Apathy & Rhetoric


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Apathy & Perfectionism (aka: Writing & Rewriting)

Let’s get real. If everyone was a perfectionist the world would be a better place. Nothing more needs to be said because we all know it is totally true. The world would be cleaner, smarter, and way more efficient. I’m not saying people need to be OCD like Monk and want everything even and the same size. No, I’m talking about having things organized, and doing things correctly, and well, making things even and the same size would be nice too.

Sadly, the world is not this way.

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But wait. I can guess what you’re thinking.  You’re thinking, “Charlotte, your site is called Apathy and Rhetoric. Isn’t apathy the opposite of perfectionism?”

Pretty much, yes, which brings me to the point where I’m almost to the point of this post.

Because we live in a world where perfectionism is impossible there are times when apathy must be applied to maintain sanity. For example, I own way too much stuff to ever be able to efficiently organize my bedroom.  Whenever I clean I get frustrated and overwhelmed by the futility of making my room perfect; therefore, I apply apathy and never clean my room. Problem solved. (This is called the All-or-Nothing Method. If you can’t make it perfect, don’t do it at all. Try it some time. It works wonders.* I don’t recommend trying it at work though. You might get fired.)

So when do we choose to be perfectionists and when are we apathetic? Well, that is up to you, but there is one scenario where I think apathy always applies: writing. (And in case you missed it, this is the point of this post).

When you are writing I have one simple rule: Aim for completion, not perfection. If you are constantly going back and fixing errors, changing dialogue, deleting characters, making new characters, or redoing the entire plot of your book you will never finish. I repeat, you will never finish.  Now please don’t stop reading because you think I’m crazy and want you to write a horrible book. That is not what I’m saying. I’m saying I want you to write a horrible rough draft. I want you to get your story out of your head, all of your story, and not worry about fixing it until you’re done. Writing is not the time for perfection. Perfection should be sought during editing and rewriting. (I bet you didn’t even realize rewriting was a separate thing, did you? Well, it is.)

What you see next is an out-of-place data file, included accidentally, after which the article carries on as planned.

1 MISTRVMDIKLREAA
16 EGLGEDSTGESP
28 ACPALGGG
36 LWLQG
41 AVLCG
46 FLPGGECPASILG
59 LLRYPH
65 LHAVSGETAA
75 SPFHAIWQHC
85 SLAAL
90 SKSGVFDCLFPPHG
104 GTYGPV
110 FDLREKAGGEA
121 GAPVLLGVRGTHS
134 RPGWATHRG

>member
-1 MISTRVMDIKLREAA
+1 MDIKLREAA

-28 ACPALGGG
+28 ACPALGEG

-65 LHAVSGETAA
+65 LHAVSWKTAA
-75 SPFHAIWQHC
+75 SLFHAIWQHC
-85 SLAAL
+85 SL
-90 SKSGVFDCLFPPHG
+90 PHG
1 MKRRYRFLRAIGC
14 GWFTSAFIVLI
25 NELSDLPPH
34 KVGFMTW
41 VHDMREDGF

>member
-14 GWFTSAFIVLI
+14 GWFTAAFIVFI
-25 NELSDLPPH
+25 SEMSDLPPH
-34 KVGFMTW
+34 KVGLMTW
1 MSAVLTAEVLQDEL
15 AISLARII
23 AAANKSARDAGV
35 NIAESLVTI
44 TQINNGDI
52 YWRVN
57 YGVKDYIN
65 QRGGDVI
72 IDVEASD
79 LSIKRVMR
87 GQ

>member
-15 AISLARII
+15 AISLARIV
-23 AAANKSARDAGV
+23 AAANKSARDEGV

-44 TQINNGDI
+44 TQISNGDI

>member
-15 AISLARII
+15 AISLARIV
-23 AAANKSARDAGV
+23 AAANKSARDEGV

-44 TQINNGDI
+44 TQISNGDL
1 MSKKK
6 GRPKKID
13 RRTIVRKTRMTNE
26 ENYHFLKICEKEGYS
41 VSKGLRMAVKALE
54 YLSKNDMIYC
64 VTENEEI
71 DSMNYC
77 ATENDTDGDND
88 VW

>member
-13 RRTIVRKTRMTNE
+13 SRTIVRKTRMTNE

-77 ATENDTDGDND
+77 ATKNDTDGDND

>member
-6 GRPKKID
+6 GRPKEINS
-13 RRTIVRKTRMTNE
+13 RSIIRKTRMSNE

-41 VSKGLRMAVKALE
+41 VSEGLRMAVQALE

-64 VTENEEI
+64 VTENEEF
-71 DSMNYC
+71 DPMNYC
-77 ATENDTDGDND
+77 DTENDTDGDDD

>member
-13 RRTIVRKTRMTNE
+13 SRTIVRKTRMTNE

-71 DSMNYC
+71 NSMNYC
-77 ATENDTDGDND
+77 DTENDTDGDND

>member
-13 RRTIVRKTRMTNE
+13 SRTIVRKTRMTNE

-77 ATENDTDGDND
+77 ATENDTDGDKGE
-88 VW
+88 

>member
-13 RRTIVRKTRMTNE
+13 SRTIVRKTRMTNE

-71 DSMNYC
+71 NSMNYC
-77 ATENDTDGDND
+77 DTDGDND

images (1)This is easier said than done. Here I am an hour into writing this post, and I’ve lost count of the number of edits I’ve done before even being close to finished.  Keep pushing. If you find yourself worrying too long about the perfect word pick a crappy one and move on. Remind yourself that you can fix it later because if you are any good at writing you will be rewriting your novel (or blog post) at least fifty-million times. This is what writers do.

However, I should make it clear that even the best of writers never achieve true perfection. Paul Valery said, “A poem is never finished, only abandoned.” I’m pretty sure this applies to all writing. Ask any author and they will probably tell you there are many things they would change in their novel if they could, even the novels that are best sellers.  So yes, apathy has its place in rewriting as well. In fact, apathy has its place in every aspect of life, but that conversation if for a different post.

If you find yourself wanting to practice the utilization of apathy I suggest starting a blog. My posts never seem perfect or finished to me, but I force myself to publish them anyway because otherwise I’d never publish anything and wouldn’t have a blog. It’s actually quite exhilarating to know that once the posts are published I can stop thinking about them and move on. Writing is much more fun this way.